A taste of Rajasthani flavour

By TheHindu on 07 Mar 2017




The trademark Rajasthani touch in the delectable array of snacks has become the hot favourite of the local crowd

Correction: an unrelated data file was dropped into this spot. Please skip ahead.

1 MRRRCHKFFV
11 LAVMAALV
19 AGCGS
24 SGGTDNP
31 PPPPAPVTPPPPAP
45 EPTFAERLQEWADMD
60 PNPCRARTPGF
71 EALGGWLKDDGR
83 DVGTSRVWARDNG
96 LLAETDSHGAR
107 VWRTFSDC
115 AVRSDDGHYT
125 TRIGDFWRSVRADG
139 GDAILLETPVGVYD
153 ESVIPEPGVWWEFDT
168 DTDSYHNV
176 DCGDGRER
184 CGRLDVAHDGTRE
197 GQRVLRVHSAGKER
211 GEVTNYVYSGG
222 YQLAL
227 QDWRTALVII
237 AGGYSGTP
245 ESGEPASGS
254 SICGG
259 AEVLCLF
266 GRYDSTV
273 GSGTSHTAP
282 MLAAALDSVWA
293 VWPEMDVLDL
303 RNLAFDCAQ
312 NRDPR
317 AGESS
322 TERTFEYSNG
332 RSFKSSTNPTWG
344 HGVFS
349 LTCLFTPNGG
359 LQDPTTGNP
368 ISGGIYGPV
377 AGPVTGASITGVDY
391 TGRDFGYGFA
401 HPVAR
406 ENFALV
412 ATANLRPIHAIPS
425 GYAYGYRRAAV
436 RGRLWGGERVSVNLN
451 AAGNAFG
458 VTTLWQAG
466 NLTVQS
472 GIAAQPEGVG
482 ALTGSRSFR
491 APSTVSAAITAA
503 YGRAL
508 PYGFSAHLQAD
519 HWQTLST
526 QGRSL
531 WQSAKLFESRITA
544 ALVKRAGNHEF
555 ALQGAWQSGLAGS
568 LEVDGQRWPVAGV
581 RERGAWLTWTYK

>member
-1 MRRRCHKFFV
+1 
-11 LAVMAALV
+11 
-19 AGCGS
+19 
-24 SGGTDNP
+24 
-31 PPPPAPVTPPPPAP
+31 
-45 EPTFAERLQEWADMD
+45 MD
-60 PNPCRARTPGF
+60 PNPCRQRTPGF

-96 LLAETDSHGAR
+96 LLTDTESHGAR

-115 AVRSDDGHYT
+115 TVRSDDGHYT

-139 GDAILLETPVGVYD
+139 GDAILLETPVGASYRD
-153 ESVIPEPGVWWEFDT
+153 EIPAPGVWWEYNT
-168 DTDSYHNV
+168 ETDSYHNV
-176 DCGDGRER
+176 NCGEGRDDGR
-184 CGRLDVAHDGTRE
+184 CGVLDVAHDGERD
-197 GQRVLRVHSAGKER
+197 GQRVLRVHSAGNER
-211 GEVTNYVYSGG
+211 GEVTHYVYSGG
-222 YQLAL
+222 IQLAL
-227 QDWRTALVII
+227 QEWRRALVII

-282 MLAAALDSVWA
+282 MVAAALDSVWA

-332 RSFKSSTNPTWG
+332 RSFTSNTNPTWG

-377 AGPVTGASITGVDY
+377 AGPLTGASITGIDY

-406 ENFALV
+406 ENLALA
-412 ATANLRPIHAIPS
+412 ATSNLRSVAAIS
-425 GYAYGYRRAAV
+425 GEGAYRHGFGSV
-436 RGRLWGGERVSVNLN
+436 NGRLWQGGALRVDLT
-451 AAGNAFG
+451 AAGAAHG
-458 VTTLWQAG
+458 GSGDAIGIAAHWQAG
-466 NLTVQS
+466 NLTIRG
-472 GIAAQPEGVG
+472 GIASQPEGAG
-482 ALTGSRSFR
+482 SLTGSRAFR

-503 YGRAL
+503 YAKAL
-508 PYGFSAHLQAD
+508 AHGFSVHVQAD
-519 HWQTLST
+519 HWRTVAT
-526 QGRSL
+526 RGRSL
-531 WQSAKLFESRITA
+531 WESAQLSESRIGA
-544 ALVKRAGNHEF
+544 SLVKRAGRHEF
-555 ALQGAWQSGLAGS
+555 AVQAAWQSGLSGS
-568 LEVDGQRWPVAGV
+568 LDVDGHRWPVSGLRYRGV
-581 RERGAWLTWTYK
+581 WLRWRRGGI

From the taste of the land of arid landscapes to the land of idlis and dosas - Harilal Dangi and his group of helpers have assimilated the flavours of each region to bring out a mouth-watering array of fast food dishes within his small enterprise. With a perfect location overlooking the sea, the makeshift chaat stall of Harilal has become the favourite hangout place for visitors to the beach. From special pav-bhaji to a variety of delicious snacks, his Kailash pav-bhaji centre on the beach road, that is open from 4 p.m. to 10 p.m., offers a unique and delicious experience that lingers on for quite sometime.Leaving behind his land and a host of relatives in Rajasthan, Harilal has made Vizag his home for the past 13 years. He was only 15 years old when he moved to Akola in Maharashtra to eke out a living. In the beginning he did not know a bit about making chaat and snacks. "I gradually learnt many traditional Maharashtrian dishes and snacks from my owner in Akola and tried to bring variations in the tastes of familiar snacks like pav-bhaji after I started my own stall," he says. Vizag needs no excuse to venture into new tastes. People here are willing to discover new cuisines and even allow it to grow on them. Probably, the smart Harilal sensed this and moved down to the city to set up his own small enterprise. Ask him about the migrant population, and he says that the Rajasthani population in the city is perhaps much larger than his estimate, going by the spread of the city.Harilal and his group receive orders for marriage parties, mostly from the Rajasthani group in the city and prepare delicacies in their traditional style. The land of sands and deserts has plenty to offer from Jodhpuri gatta, dhal bati, choorma and ker saangri to mirchi ke tapore (diced chillies in gravy) and pav bhaji with a taste of the traditional Rajasthani spices. The flavour that is sure to linger on for a while is that of the famous dhal bati. This is a delicacy where tiny balls made of wheat flour are stuffed with cooked vegetables and then baked. You have to break the balls into half, pour the moong dhal over them and bite into the crisp batis. The chaats leave you longing for more, particularly the delicious papdi chaat with mild Rajasthani masala and lots of thick curd, just right to beat the summer heat.So how was it for Harilal at the beginning in an alien culture and an alien language? "Language used to be a problem initially," he recalls. Many times, he would have to struggle to understand what his customers want, sometimes even goofed up by making the wrong orders! "I have picked up a smattering of the language. The people here are friendly and understanding. Though I was a North Indian, I didn't find it difficult to finally settle down here in the city," he adds. He has won many a heart with his friendly nature and his trademark Rajasthani touch in the delectable array of snacks. With his wife, Parvathy, and a group of five helpers from his village in Rajasthan, the centre is a favourite joint of not only North Indians and but many local families too. NIVEDITA GANGULY